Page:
An Evening With Diana Ross Playbill4

The opening night list of musical numbers is similar to that featured on the eventually-released LP, with a few minor exceptions.  Miss Ross performed her then-current single during the show, “One Love In My Lifetime” — but by the time the live album was released, the single had failed to become a major hit for the singer (it reached #25 on the Billboard Hot 100) and was left off.  Meanwhile, “Reach Out And Touch (Somebody’s Hand)” is listed as the final musical number performed in Act II; on the album, it follows the Supremes medley.  The television special (and later performances on Diana’s tour) also added “Home” from The Wiz, as Diana was by that time preparing to play Dorothy in the film version.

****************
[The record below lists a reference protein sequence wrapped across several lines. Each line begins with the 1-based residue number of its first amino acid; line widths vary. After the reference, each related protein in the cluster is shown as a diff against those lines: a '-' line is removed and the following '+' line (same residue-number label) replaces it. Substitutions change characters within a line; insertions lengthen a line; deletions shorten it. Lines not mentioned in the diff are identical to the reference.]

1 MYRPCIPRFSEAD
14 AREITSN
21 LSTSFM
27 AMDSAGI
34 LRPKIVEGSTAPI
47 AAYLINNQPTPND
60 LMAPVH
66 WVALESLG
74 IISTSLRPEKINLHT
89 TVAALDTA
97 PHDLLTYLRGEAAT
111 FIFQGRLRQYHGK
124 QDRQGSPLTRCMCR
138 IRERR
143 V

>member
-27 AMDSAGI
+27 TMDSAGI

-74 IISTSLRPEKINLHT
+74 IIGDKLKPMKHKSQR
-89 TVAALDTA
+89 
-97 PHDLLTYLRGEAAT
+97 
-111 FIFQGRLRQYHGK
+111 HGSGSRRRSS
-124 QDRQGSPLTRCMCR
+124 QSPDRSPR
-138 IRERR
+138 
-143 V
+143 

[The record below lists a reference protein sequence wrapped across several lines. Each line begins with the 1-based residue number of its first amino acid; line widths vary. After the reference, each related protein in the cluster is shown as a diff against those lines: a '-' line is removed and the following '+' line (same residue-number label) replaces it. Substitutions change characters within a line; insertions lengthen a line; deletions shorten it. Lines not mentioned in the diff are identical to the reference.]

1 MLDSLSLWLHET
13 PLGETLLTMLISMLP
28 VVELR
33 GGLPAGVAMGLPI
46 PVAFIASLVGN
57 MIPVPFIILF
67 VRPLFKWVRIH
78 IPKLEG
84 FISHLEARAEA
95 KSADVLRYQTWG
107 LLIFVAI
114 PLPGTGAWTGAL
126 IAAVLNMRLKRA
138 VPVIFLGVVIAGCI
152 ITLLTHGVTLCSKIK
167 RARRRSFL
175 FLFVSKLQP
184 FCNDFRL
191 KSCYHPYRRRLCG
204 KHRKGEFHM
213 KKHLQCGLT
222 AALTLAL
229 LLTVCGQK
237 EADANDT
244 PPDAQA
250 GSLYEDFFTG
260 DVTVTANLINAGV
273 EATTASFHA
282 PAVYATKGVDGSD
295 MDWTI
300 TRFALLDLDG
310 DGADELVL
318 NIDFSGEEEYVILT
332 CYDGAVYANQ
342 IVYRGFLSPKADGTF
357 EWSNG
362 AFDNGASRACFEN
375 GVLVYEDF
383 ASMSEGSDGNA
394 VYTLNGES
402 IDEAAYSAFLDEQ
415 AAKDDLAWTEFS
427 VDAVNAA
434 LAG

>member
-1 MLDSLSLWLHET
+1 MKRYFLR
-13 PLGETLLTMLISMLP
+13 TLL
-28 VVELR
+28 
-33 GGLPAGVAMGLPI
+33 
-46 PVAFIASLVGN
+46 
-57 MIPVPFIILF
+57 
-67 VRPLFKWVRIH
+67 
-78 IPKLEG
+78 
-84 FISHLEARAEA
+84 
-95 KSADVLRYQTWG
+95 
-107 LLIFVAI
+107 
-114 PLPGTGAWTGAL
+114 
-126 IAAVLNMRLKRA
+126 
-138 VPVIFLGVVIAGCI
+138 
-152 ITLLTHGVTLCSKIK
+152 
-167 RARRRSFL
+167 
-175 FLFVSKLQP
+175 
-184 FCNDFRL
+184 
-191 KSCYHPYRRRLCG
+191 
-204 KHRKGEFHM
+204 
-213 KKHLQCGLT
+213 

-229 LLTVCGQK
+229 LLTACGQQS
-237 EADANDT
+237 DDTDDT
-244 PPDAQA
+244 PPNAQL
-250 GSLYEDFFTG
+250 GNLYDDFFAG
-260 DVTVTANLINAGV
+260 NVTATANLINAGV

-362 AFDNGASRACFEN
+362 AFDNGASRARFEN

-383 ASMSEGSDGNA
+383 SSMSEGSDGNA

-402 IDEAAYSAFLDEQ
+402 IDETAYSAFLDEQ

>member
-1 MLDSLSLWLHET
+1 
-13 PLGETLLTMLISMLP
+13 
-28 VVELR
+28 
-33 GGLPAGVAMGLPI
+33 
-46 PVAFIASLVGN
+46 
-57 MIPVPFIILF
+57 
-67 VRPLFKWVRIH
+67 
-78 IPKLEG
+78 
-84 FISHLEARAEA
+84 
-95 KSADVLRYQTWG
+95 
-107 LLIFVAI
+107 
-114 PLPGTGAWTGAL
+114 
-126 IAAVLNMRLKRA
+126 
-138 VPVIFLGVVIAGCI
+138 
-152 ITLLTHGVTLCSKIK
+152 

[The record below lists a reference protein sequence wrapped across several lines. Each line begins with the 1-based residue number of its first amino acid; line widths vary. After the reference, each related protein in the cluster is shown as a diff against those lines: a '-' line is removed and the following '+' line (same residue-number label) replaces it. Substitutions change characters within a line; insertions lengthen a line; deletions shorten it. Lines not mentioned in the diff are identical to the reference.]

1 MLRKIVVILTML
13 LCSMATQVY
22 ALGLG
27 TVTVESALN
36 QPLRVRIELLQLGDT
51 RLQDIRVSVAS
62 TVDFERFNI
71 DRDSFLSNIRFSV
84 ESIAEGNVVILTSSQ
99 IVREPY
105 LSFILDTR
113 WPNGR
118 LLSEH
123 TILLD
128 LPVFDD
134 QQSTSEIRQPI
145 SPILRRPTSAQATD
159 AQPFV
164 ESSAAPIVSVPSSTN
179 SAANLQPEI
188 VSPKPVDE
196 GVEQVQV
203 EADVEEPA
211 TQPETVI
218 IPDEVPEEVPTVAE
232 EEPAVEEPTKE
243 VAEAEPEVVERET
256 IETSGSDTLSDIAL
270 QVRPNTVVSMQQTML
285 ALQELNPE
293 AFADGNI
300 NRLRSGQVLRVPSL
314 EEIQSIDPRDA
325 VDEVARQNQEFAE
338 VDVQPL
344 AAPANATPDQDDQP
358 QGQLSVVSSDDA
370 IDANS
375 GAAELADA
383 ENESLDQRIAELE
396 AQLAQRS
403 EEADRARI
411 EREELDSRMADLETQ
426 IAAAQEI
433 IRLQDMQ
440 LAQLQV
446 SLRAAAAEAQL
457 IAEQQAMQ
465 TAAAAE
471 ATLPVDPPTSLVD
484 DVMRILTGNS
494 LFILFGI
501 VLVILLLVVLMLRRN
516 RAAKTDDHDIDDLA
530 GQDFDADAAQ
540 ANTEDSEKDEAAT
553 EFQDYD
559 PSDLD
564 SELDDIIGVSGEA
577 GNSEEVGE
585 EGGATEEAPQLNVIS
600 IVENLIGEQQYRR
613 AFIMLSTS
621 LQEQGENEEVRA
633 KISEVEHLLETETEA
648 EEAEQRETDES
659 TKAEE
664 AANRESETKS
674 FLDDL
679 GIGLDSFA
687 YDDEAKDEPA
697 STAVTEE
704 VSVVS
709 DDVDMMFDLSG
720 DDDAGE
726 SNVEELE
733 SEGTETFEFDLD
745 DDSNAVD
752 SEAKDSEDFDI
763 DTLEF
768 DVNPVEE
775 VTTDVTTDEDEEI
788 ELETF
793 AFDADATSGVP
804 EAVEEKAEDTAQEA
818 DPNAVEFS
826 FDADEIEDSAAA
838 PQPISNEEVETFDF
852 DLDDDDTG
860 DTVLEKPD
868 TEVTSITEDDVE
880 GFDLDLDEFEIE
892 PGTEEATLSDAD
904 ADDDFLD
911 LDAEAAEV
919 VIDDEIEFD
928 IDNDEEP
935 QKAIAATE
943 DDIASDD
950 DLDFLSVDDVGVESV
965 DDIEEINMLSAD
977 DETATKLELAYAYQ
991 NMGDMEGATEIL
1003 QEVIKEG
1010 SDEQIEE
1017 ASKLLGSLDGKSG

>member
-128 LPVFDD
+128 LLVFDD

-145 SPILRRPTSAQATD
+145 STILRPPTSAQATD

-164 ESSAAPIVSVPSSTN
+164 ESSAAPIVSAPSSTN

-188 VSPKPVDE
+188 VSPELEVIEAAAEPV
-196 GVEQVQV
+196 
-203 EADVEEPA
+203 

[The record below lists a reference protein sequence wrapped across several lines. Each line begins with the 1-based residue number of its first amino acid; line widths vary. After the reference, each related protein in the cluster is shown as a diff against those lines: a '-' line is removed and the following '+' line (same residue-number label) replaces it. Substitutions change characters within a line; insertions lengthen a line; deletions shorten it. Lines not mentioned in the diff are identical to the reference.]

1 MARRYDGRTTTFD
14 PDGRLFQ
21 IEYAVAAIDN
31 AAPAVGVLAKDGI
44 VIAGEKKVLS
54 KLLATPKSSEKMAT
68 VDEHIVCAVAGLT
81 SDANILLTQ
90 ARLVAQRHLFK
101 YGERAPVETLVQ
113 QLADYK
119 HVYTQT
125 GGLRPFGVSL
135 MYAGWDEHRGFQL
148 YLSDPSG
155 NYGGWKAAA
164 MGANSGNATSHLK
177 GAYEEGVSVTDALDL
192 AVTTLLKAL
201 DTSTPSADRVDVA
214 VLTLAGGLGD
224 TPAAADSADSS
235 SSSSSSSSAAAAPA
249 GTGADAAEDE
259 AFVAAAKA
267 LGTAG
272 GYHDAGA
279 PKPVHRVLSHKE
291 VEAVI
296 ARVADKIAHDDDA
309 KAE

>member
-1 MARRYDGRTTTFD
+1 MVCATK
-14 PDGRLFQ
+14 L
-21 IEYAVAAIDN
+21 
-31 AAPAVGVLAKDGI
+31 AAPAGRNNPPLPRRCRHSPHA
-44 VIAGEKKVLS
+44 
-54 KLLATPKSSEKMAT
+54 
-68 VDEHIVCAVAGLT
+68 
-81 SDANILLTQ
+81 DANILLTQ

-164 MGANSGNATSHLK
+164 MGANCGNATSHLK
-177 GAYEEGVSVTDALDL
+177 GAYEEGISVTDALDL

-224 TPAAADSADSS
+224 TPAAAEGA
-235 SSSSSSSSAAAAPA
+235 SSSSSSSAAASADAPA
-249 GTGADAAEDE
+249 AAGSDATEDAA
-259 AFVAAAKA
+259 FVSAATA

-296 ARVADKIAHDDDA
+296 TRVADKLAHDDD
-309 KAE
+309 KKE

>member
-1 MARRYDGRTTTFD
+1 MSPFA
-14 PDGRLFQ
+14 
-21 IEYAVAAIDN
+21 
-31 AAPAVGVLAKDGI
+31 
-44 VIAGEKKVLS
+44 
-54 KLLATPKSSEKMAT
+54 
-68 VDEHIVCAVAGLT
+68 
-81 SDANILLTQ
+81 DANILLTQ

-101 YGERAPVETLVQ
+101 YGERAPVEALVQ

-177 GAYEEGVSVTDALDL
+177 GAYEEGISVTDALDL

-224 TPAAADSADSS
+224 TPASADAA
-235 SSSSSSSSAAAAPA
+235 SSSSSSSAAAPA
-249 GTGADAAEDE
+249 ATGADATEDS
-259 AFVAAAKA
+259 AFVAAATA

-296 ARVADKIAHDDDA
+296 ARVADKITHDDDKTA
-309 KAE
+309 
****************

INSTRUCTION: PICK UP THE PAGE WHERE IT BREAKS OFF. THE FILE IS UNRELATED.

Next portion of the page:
Speaking of The Wiz, perhaps because Diana’s Broadway run fell between the high-profile releases of her second and third films, this achievement tends to be overlooked by both critics and the singer herself.  Diana’s Tony Award isn’t always mentioned in lists of her career highlights, and Diana didn’t even discuss the experience in her 1993 memoir, Secrets Of A Sparrow.  This is also probably because the New York stint was just one stop on a much larger tour around the globe; Diana traveled for a long time with the Evening show (there are clips from a Japan show on YouTube), so her shows at the Palace might not seem particularly significant to her.  However, from an outsider’s perspective, it is significant; An Evening With Diana Ross broke long-standing box-office records at the famed Palace Theatre and, by all accounts, garnered her rave reviews.  At the 31st Annual Tony Award ceremony, presenter Tony Randall commented, “I think it’s fair to say that the New York critics simply tossed their hats into the air.”  He goes on to quote The New York Times as writing, “This great lady easily held the audience in her neatly sculptured hand.”